GT: At the root of it is one thing: passion. Passion drives me to read anything I can find on the topic(s), to learn and to experiment with every technique and tool, to constantly try new things, to seek like-minded people with whom I can share my findings and from whom I can learn and be inspired. I have a large collection of photography books, many friends and mentors who are superb photographers. I also thrive on teaching and guiding others and in the process I learn a lot myself too.
SU: Any recommendations? (like Photographers, Photo techniques, Music, Books, quotes, food..anything?)
GT: Hard to know where to start. I love books, and have a lot of them that
I keep going back to for inspiration. One recommendation I can make is: read the books, don’t just study the images. Whether it’s Ansel Adams’ trilogy (The Camera, The Negative, The Print), or Galen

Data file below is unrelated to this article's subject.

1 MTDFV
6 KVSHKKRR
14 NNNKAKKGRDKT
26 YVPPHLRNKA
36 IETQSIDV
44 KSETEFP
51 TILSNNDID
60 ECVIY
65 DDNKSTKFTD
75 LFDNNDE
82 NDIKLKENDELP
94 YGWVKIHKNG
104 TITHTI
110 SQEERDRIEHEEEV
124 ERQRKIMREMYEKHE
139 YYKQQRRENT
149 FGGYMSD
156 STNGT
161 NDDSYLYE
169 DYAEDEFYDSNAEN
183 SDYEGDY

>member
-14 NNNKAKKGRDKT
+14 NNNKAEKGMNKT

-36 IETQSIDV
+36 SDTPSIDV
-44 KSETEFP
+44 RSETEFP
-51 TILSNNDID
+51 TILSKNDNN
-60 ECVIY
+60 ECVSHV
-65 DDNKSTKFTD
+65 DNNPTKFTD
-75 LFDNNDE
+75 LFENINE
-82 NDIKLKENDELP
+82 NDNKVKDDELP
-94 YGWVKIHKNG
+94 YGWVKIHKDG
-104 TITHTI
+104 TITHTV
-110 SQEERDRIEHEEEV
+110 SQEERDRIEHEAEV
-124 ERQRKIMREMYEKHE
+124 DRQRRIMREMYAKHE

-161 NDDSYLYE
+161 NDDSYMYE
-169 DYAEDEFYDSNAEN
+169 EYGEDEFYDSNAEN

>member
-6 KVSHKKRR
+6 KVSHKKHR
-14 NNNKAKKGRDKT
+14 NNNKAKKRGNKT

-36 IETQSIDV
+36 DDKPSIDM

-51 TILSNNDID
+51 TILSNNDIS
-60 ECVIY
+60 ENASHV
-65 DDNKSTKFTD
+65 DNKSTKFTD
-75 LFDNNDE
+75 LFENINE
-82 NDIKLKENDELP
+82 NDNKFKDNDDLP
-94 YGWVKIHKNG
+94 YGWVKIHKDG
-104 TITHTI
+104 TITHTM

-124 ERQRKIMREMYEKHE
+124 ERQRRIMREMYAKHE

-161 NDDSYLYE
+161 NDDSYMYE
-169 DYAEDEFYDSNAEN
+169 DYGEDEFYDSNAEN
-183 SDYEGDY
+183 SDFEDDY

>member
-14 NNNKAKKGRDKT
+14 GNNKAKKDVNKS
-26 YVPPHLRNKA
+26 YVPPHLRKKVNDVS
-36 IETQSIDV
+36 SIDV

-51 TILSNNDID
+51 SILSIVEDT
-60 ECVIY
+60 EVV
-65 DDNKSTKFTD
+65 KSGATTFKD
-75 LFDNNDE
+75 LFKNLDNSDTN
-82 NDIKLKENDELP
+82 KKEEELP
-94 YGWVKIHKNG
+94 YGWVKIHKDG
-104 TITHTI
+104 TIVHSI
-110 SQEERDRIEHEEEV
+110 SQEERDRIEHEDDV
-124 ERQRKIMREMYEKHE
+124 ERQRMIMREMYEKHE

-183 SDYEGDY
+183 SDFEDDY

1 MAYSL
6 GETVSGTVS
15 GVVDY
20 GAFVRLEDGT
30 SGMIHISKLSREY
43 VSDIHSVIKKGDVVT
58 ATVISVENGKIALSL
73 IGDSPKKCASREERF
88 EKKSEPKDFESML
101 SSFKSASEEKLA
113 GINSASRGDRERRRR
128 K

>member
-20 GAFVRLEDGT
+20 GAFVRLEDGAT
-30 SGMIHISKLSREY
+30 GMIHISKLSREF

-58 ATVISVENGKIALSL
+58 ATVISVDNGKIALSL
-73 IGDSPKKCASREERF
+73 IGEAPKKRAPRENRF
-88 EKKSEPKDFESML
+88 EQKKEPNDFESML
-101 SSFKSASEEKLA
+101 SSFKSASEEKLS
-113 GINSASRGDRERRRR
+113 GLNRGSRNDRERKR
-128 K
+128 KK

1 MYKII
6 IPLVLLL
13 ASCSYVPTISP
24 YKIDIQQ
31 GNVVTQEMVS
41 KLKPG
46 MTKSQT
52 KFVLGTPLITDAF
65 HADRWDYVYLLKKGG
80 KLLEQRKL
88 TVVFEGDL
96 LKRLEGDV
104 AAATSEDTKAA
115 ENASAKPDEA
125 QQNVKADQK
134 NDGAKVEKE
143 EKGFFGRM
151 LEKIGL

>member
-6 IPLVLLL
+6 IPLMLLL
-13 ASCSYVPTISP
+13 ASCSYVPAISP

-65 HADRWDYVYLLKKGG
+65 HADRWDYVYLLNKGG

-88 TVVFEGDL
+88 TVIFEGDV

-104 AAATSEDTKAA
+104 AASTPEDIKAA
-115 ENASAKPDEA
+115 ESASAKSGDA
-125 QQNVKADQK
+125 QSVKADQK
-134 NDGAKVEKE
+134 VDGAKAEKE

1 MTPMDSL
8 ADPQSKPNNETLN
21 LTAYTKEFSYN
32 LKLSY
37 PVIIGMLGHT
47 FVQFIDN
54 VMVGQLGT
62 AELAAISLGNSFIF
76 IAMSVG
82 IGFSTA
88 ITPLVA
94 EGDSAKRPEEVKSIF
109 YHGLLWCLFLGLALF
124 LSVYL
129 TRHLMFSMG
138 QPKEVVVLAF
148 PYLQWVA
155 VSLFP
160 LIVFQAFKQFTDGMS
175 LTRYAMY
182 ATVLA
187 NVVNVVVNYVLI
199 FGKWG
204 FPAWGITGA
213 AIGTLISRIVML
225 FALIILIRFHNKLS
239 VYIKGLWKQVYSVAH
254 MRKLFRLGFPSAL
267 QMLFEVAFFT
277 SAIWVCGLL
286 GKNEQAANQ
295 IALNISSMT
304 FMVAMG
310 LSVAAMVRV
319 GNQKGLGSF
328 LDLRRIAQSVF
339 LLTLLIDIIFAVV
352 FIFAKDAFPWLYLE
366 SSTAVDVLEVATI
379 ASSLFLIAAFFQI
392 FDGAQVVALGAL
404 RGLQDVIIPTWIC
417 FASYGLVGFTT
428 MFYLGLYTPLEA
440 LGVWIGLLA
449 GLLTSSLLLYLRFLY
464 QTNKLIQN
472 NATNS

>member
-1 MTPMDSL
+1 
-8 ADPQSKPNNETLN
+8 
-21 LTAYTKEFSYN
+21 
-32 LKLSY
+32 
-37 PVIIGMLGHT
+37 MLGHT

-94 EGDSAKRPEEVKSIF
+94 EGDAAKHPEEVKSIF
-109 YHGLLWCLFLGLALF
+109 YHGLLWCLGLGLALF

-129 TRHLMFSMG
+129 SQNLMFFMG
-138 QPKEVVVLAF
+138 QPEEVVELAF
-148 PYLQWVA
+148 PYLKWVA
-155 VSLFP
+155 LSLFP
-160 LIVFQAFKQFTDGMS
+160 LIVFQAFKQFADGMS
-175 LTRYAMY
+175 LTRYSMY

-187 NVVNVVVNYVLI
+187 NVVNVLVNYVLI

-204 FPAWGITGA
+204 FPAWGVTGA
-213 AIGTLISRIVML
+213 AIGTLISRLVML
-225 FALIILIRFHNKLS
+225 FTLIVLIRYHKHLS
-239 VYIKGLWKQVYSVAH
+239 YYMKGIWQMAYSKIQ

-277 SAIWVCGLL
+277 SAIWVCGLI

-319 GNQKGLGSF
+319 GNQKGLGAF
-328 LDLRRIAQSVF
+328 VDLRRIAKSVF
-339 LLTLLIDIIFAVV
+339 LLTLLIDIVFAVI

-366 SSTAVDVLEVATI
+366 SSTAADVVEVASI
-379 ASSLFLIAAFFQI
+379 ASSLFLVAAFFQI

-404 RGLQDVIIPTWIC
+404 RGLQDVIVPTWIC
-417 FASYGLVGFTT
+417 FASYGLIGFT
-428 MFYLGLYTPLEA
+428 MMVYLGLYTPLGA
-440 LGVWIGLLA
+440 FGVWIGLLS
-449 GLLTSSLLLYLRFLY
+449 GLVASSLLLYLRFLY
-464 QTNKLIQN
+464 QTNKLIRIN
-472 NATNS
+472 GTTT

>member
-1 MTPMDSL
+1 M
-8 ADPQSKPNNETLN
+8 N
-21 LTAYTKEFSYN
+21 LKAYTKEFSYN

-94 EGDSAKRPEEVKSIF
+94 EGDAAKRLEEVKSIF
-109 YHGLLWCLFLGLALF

Rowell’s “Mountain Light“, or any other book that inspires you. Many photographers are also prolific and inspiring writers. My next recommendation is: don’t obsess about gear. A sharper lens will not make your images any more evocative, and more megapixels will not summon the forces of nature. By all means get the best gear you can afford and be content with it. The only way to improve your chances of getting better images is to spend more time out in the field making images. Finally – learn as much as you can about the things you want to photograph. Operating the camera is the easiest part of the process. Developing an intimate knowledge of the natural history of a place, the plants and wildlife, the geology and weather patterns, are all much more complex and rewarding and will enhance your wilderness
experience. Your images will be more original and expressive when they represent something you truly know and truly feel.
SU: Can you mention how people interested in your work can contact you?
GT: A lot of my work can be seen on my web site: http://guytal.com. I am
also always happy to exchange email with fellow photographers (the address and a contact form is on the site).